Overactive Bladder (OAB) syndrome, which causes urine urgency, frequency, nocturia, and perhaps urgent urinary incontinence, interrupts everyday living and lowers quality of life. According to scarneciu et al. (2021), management is difficult since the disease has no infection or pathology. Detrusor overactivity, where involuntary bladder contractions during the filling phase cause urgency; age-related changes that affect bladder muscle function and neurological control; hormonal fluctuations, particularly postmenopausal estrogen decrease in women; and lifestyle factors like obesity can increase bladder pressure and inflammation. Excess caffeine or alcohol, certain drugs, and diabetes are other factors. Behavioral changes including bladder training, hydration and nutritional control, and pelvic floor exercises may be used to enhance life quality. Antimuscarinic drugs diminish urgency and frequency, while beta-3 agonists like mirabegron relax the bladder muscle with less adverse effects. Advanced therapy including neuromodulation—sacral or percutaneous tibial nerve stimulation—and intravesical botulinum toxin injections are investigated for nonresponders. Surgical procedures such augmentation cystoplasty or urine diversion may be needed in severe situations. OAB therapy requires a tailored, interdisciplinary strategy that commonly combines medicines to address the syndrome’s complexity and improve patient results.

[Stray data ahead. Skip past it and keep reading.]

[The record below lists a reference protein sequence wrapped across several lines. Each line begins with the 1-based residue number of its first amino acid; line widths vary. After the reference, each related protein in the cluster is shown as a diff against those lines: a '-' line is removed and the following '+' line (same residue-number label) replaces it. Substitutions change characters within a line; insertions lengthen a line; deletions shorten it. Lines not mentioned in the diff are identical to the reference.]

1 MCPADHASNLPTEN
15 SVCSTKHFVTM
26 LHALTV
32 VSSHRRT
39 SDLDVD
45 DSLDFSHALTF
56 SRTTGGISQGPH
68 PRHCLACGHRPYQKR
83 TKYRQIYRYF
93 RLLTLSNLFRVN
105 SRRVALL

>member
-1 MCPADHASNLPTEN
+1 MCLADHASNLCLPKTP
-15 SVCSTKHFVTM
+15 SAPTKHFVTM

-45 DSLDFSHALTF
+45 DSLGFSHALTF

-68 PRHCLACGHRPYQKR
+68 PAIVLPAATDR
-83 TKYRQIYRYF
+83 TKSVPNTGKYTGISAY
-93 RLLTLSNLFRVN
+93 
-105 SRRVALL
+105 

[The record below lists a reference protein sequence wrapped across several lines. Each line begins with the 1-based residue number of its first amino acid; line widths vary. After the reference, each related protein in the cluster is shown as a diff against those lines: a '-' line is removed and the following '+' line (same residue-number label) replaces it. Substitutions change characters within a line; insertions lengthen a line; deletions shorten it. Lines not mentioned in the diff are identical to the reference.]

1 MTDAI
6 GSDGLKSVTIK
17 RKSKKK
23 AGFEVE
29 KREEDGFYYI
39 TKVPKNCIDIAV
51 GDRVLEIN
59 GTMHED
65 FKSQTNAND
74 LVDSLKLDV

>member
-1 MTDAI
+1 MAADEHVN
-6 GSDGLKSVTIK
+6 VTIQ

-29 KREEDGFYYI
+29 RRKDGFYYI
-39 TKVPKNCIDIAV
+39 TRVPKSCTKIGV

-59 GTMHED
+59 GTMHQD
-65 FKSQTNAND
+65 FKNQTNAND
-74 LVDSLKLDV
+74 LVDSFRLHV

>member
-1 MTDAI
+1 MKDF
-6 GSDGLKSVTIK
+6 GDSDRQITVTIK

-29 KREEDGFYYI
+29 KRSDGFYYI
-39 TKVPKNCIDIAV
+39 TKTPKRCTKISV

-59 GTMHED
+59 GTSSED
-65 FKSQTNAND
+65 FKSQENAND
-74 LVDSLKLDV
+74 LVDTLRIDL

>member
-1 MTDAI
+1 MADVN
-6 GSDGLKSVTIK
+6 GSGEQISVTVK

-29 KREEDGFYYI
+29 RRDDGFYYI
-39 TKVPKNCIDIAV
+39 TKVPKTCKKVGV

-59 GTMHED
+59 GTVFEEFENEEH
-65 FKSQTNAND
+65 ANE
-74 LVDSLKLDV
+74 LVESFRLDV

3.Treatment options and recommendations for different STIs (Chlamydia, Gonorrhea and Syphilis)